Adoptive mother: My son, the donkey

I heard an interesting talk a few Sundays ago from the reverend at my church (cslsj.org) about a monkey trying to get a donkey to climb a tree. The monkey kept getting frustrated again and again in his seemingly endless pursuit. The reverend’s point in short was that often we, monkeys, try to get others, donkeys, to do or think what we want them to do or think when really what we need is more monkeys. That’s so true. How many times in our lives have we wanted donkeys to be monkeys and visa versa? I’m totally a monkey and I’m trying to push my son, the donkey, up a tree. I want him to be more like me when he’s not.

My son is GREAT just as he is. He’s an adorable, healthy, innocent boy with lots of personality, energy and intelligence. I’m truly blessed. Yet as his parent there is sometimes a contradiction going on because I think that he would be great IF he actually tried at things he did, or IF he actually listened to me. (AKA: came up in the tree with me which mostly he does not do because he’s doing his own darn stubborn thing on the ground!)

As an adoptive parent of a child who is quite different from me, it’s easy for me to get wrapped up in the fact that my son does not have my genes and therefore is not like me in many ways. But really, as my husband pointed out, does this matter when raising a child? Isn’t the point of raising a child, any child not just an adopted one, to raise him or her to be the best person that he or she can be even when sometimes he or she seems nothing like you and pushes you to the limit daily. I have friends with biological children that might attest that their children too can be donkey’s in their lives and I’m certain my parents would tell me at many points while raising me and even today that I was or am a donkey in their lives.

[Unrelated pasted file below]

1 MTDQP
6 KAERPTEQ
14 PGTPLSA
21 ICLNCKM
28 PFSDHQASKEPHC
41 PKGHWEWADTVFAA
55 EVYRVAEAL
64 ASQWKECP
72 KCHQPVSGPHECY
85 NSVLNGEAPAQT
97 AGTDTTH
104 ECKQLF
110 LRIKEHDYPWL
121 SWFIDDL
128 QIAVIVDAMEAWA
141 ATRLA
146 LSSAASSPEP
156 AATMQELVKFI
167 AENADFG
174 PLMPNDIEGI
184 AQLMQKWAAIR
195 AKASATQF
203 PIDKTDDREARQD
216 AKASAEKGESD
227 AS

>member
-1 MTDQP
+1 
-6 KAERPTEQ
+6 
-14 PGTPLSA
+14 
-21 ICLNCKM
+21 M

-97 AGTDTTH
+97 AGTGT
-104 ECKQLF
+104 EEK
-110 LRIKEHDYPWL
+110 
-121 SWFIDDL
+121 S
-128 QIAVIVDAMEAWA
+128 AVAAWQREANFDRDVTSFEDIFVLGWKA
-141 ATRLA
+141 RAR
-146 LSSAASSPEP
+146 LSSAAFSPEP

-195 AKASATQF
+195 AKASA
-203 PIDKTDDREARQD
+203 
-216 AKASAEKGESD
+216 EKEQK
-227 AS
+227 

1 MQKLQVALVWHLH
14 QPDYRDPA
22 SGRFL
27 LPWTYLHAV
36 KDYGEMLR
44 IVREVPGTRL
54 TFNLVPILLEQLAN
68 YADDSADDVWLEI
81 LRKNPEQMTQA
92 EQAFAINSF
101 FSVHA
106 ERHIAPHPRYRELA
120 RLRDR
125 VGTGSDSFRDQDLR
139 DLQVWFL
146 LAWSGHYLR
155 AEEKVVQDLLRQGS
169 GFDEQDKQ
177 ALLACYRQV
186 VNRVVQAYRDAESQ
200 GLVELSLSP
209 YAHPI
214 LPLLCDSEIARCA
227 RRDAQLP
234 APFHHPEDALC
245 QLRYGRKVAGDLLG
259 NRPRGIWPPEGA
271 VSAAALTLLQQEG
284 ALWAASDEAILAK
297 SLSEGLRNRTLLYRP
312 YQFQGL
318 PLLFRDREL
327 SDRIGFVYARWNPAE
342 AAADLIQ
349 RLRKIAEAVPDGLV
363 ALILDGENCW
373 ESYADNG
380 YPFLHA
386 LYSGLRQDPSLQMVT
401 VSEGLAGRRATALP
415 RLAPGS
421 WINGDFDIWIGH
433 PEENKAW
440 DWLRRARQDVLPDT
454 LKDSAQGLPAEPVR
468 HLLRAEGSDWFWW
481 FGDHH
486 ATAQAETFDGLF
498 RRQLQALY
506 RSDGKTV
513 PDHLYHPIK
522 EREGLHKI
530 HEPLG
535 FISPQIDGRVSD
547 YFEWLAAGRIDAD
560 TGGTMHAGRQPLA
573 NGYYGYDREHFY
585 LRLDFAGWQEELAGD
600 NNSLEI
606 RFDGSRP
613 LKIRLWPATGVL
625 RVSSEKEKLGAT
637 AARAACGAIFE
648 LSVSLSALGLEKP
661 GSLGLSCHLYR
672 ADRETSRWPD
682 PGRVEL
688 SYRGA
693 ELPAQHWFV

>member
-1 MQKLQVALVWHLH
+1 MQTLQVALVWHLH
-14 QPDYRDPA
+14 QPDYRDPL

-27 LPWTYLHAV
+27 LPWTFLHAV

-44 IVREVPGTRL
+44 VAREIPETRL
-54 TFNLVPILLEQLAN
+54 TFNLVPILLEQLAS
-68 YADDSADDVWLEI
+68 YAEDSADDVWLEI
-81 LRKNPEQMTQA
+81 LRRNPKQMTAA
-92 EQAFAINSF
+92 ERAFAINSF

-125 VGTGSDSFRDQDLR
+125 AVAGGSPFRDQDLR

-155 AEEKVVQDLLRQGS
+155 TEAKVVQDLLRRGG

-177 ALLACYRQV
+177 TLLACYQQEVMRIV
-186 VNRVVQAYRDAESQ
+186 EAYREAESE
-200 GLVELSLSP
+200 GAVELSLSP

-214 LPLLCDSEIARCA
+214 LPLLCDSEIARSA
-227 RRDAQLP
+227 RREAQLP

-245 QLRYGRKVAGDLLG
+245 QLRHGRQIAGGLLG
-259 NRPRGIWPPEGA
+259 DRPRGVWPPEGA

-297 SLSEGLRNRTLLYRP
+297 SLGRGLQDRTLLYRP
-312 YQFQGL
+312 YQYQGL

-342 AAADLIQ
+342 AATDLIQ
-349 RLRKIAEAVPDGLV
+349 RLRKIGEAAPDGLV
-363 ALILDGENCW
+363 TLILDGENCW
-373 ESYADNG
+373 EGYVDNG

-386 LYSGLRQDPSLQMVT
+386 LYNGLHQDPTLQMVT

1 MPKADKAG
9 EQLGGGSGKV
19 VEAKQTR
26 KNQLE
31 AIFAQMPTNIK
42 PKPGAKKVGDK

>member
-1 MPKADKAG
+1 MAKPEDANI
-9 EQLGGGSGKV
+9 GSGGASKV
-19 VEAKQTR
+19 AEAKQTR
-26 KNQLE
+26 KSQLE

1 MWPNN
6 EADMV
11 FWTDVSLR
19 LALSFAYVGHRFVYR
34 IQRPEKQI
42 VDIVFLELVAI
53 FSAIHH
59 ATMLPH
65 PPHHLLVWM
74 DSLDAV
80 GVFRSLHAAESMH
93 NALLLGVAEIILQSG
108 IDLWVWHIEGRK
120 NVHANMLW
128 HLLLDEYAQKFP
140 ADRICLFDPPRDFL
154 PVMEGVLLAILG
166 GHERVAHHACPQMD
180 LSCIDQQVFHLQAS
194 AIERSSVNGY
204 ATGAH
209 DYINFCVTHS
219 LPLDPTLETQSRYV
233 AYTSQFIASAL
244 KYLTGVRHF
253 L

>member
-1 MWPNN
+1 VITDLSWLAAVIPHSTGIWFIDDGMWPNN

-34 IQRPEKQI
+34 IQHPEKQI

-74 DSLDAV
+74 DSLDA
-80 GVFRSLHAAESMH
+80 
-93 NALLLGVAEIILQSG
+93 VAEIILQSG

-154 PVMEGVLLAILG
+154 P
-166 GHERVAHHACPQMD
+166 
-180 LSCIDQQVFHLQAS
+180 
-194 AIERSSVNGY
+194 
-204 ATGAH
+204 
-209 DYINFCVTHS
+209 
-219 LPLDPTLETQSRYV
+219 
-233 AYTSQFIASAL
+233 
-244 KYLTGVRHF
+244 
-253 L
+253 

I believe it’s the ego that desires the children we raise to resemble ourselves. To be Mini-Me’s, which is why I think many adoptive parents need to mourn the loss of having their own biological children. I know first hand what that grieving period was like, yet I didn’t expect that after 6 years of raising my adopted son my ego would still being desiring that my son take after me at least a little bit.

I wonder if my path would be an easier one if I lived with someone who was more similar to me vs. living with someone who’s sometimes more of my polar opposite which can be utterly exhausting. Being female and raising a boy can feel overwhelming for any mom; we all know the saying, “Men are from Mars, Women are from Venus.” Well having an adopted child of the opposite sex sometimes adds complexity to this saying because it can feel like your child is not only from a different planet but is also from another galaxy!

Finding a way to deal with and to embrace my child’s uniqueness has been a process for me, one in which I’m clearly still working on but I know it’s worth the effort or I risk being continually disappointed throughout my life. I believe all parents need to grapple with this at some point, both adoptive and biological. We all must let go of wanting our children to be carbon copies of ourselves and push our egos aside because there is nothing wrong with a child that is vastly different than us. On the positive side it can be very eye opening and enlightening seeing the world from such a different perspective from your own. Being able to let go of our own desires and expectations and embrace what we have allows us to stop fighting endless battles with our children and gives them allowance to be the unique beings that they are.

Whether our child is the donkey, the monkey, or a creature from a different galaxy altogether he or she can the live his or her life to their fullest potential without interference from us because we’ll no longer be getting in their way pushing him or her to be different; instead we’ll simply be watching our child shine.

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2 Responses to Adoptive mother: My son, the donkey

  1. Ed Gallagher says:

    Karen, that is a beautiful statement about raising your son. It takes love and courage to shape a child and to allow him to be himself. God bless you and your family.

    Ed Gallagher

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